This design wraps around a corner of a room (surprise surprise) with the fridge at one end, the sink and cooker on two walls and bench spaces in between. This is better than the previous single wall kitchen in that the work triangle becomes a triangle making it more efficient as a workspace. Corner kitchens suit a layout with a kitchen table and chairs added although inevitably the table will become a secondary work area. This design allows more than one person to work at once. It does have a corner bench which can tend to become dead space with a difficult to access cupboard in the corner.

 

return kitchen plan

3. Return or U Shaped Kitchen

Here an extra wing or return is added to the corner kitchen. This increases working efficiency with the work triangle becoming compact and it allows for the separation of food preparation, cooking and cleanup functions. The extra wing may be used as a breakfast bar and can be good as a work area when socialising. It also looks much tidier screening the kitchen from the rest of the room. This kitchen design does, however, have two dead corner cupboard spaces.

 

4. Galley or Parallel Kitchen

galley kitchen plan

So named because it is widely used on ships where the shortage of space means the kitchen is very often also used as a corridor. The kitchen is lined up on two parallel walls. Some people really like this style of kitchen and it is a design often found in the professional kitchens used in movies where the hero chases the baddy as he tries to exit stage left - through the kitchen - pulling crockery and pans off the shelves as he passes. The work triangle can be made to work well and work areas can be separated. There are no dead corners. Common in Britain, a galley kitchen can be a pain if it is a through route to a storeroom or, more commonly, to the back door.

5. Island Kitchen

island kitchen planThis is similar to the corner kitchen except that an "island" bench unit is placed away from the other benches where a kitchen table might otherwise be. Island kitchens have become very popular being easy to work in, with good access, separation of work areas and the work triangle working well. Also good if you have more than one person messing about in the kitchen at the same time, very good if you like having domestics (you can duck behind the island as the plates fly over) and is particularly useful if you present cooking programmes on the television. They can be expensive, require a lot of space and you must remember that there might be problems getting the plumbing and power to the island unit. Don't build the house and then decide you'll add an island unit later, you'll give your local plumber (or yourself) a nervous breakdown as he hacks away at your beautiful parquet flooring.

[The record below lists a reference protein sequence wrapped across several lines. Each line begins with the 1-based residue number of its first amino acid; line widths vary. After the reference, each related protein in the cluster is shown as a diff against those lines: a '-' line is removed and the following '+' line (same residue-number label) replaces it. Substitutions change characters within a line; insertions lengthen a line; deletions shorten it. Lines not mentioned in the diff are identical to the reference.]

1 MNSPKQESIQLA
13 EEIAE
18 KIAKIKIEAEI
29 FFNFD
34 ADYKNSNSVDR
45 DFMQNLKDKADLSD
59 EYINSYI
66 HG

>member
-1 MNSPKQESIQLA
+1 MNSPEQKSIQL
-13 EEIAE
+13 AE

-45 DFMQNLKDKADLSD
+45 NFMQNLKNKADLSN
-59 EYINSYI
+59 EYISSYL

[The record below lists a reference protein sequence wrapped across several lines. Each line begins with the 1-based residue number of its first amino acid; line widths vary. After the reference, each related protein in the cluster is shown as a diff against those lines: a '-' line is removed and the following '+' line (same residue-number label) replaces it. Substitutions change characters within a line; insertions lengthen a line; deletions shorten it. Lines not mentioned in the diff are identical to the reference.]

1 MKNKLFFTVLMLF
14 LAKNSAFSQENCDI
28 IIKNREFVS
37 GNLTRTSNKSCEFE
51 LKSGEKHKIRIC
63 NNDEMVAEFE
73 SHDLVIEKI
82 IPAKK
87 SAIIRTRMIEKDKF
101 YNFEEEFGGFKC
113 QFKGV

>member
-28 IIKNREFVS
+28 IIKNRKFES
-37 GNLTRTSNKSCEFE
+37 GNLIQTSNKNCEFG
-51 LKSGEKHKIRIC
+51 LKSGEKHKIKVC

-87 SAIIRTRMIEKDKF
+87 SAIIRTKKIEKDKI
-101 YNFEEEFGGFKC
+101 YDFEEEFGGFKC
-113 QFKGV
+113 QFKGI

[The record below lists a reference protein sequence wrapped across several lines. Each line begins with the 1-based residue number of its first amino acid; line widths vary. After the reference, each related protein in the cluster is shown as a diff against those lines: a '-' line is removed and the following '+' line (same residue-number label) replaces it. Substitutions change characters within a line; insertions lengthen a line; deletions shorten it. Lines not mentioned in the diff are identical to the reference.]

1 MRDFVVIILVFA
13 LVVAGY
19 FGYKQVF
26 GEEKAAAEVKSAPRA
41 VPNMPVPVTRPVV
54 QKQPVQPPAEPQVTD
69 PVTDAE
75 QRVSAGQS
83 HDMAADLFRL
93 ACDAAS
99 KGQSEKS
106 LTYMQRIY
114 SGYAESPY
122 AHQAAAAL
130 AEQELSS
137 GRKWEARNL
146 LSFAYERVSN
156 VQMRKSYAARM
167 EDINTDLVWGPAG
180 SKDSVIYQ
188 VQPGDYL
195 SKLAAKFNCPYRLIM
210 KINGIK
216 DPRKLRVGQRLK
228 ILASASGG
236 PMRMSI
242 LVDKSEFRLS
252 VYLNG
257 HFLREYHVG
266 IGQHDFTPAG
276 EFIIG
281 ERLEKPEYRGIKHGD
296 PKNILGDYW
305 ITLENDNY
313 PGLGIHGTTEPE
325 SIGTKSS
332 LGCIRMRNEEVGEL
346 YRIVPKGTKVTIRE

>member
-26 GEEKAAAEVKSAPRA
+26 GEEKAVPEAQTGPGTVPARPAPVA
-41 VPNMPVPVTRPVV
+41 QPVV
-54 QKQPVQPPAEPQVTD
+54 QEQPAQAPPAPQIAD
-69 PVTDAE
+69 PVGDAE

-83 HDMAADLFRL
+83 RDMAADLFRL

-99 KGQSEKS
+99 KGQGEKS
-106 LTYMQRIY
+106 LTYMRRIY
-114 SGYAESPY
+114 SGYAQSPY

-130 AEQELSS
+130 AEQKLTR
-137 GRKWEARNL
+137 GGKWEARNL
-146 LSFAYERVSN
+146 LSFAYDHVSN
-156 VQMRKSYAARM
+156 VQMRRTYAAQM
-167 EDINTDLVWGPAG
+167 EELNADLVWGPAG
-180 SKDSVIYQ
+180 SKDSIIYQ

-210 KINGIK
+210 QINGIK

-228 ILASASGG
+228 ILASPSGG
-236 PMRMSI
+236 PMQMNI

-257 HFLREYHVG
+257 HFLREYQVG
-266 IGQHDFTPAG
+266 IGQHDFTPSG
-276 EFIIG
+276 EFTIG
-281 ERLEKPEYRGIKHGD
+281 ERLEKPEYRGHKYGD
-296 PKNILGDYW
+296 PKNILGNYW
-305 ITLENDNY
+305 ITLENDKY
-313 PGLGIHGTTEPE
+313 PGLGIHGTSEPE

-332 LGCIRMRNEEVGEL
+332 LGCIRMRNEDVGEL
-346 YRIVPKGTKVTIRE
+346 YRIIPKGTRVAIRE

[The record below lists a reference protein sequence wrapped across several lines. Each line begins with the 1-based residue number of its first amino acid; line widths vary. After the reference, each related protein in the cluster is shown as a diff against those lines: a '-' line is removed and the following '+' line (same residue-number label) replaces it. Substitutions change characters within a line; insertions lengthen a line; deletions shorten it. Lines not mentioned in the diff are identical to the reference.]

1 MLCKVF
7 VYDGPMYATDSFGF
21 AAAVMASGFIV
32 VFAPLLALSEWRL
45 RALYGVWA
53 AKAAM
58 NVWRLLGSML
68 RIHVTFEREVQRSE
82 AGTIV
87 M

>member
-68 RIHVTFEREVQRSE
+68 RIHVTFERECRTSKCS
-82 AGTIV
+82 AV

Whatever the kitchen design you might choose it is important to get the dimensions correct so the distances between benches, the cooker, fridge and sink are short enough to be efficient but large enough to allow space to move especially if more than one person will work in the kitchen at once.

As I said before a kitchen is a place where compact often works well. You'll remember I said that when you are halfway through peeling the onions and, with tears streaming down your face, you realise you left the tap running in the kitchen sink and the fridge door open and, as you reach out your left foot to close it, you notice the frying pan is starting that telltale smoke that says it is about to burst into flames.

As a final note in any kitchen it is very important to buy a fridge with a door that opens the right way. You don't want a right handed door in a left handed kitchen. You will find that some fridges have reversible doors.

Copyright © Phil Wilson 2013
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19 September 2017 Copyright © Mr Fixit,